66 posts • joined 23 Aug 2007
Well, if you must work from home...
I presume SAP have decided that all of the tooling that Sybase had when they bought them is not fit for purpose, or at least fit for this purpose?
Private Eye References
For all those confused by Private Eye references, their glossary in each issue can be found on page 94.
As a first step, how about Sky allowing its customers to change the default DNS providers on their routers, so OpenDNS can be specified (rather than the roundabout way you have to do this currently, which families that just want a service out of the box are unlikely to be able to configure - i.e. an independent DHCP service running on a different machine in the house).
Wait and see?
"Sony...can afford to wait and see what its arch-rival will come up with"
Right, because it takes no time at all to develop a new console?
The Other Side of The MiFi
I'm assuming that the 3G part of the MiFi isn't interfering with the signal, but the WiFi side of it is?
Re: Won't be selling many of these...
"All that's needed is some kind of OCR that can convert scanned sheet music into a midi file..." - what, like SharpEye?
That's the best chuckle I've had in ages
Re: Making a version number part of the name...
That spoke to you, as well. I remember using one as a pool car - very advanced for its day, even if somewhat gimmicky. Who would have thought that people would like to have "digital" dashboards and be able to have the car communicate with you?
If it were true...
...I'd love to see the expenses claim!
Re: SAP ... name rings a bell
Oh, you mean the Personnel Manager?
Metric vs Imperial
Let's hope that NASA have remembered the difference between metric and imperial measurements this time, and that everyone is working on the same basis.
I'm assuming that the Nokia still comes out as top phone for inmates? What about for the rest of us, that want a mobile phone, rather than a cell phone?
What was wrong...
...with micro USB?
They certainly need to do something at Disneyland Paris. It's all a bit tired now, or is that just me as I'm getting older?
...and I remember having a letter printed in Crash magazine - I was so proud. For some true nostalgia remind yourselves of the covers by Oliver Frey: http://www.oliverfreyart.com and Crash magazine itself: http://www.crashonline.org.uk
Many years ago, when I had a Saturday job in Dixons, I remember selling most of what is listed here: http://www.amstrad.com/products/archive/index.html
...with the RSI inducing "cheat" of using a table-tennis ball when doing the 100 metres!
Take a look yourself
Instructions on how to dump your log in to Google Earth (if you're on Windows) can be found here: http://bit.ly/hZKaMu
Total price, all in
...some reviews of products don't help - for example 3DTV's where you don't get any bundled glasses, and yet this doesn't feature in the headline price or perhaps get taken in to account in the final review score.
You wouldn't know of any reviews that fail on that test, would you El Reg?
The Terrorists Solution...?
Fantastic, now terrorists can deploy their own base-stations, which they can use to make calls on AND block GPS. Great, no risk of incoming missiles whilst planning something on the phone. Perhaps Afghanistan will see the first wide-ranging deployment of this?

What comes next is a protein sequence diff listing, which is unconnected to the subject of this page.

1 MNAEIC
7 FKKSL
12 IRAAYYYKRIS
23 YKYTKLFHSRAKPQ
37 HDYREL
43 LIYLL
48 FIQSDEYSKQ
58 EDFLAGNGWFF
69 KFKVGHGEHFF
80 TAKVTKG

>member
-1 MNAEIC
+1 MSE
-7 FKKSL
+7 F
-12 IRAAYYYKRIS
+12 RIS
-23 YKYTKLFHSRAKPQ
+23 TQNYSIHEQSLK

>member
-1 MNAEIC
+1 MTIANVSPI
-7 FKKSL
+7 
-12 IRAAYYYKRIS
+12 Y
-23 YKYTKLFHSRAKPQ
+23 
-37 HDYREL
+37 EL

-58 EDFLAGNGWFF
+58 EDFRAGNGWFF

This book contains commentary and analysis regarding recent WikiLeaks disclosures, not the original material disclosed via the WikiLeaks website.
Great - can we now be given the option to update our EPG's so that where a channel simulcasts, we can see the HD channel by default (e.g. I want to see ITV HD listed where ITV SD currently is within the EPG), rather than having to skip about the EPG finding the HD channels.
Just as worrying...
They may operate it much like any other company that takes your card info before you have used their service, and reserves/blocks an amount that _they_ consider sufficient to cover your likely spend (think hotels). Once you've finished using the service, they then apply the actual charge and [are supposed to] release the reservation/block on your funds. Problem is, these companies reserve/block far too high an amount, and it never seems to clear at the point you actually pay them. So whilst you think you've got x amount of available credit/balance on your account, your bank/credit card won't actually let you use it (because of the hidden blocks).
No matter how high the definition of a picture of a turd, it is still a picture of a turd. Exciting though, because now there will be more opportunities to watch a wider variety of turds in higher definition - although no doubt trying to use the same amount of bandwidth as the pixelated turd channels.
What's that you say, they want to charge you _extra_ for it?
The best eReader and store launching...
...er, just after summer - so for all of you that might have been seriously interested at this price point to take your summer reading away with you, sorry.
Because a VOIP call using 3G whilst roaming would be cheaper...?
This is a misnomer - when do you actually use Skype for voice? For me, it's when I'm travelling and want to make cheap calls home, rather than paying exorbitant roaming fees; I make those calls either from my hotel or a local café, to make use of free wi-fi - it would be even more expensive to make a VOIP call over data when roaming than it would be to make a standard voice call. The only other time I would be sat in front of my laptop anyway, and could make the call that way (looking handsome in a headset - at least its in private). Skype to Skype calls would be the same, and I'm not expecting to completely replace all of my telephony requirements with a single iPhone app anyway.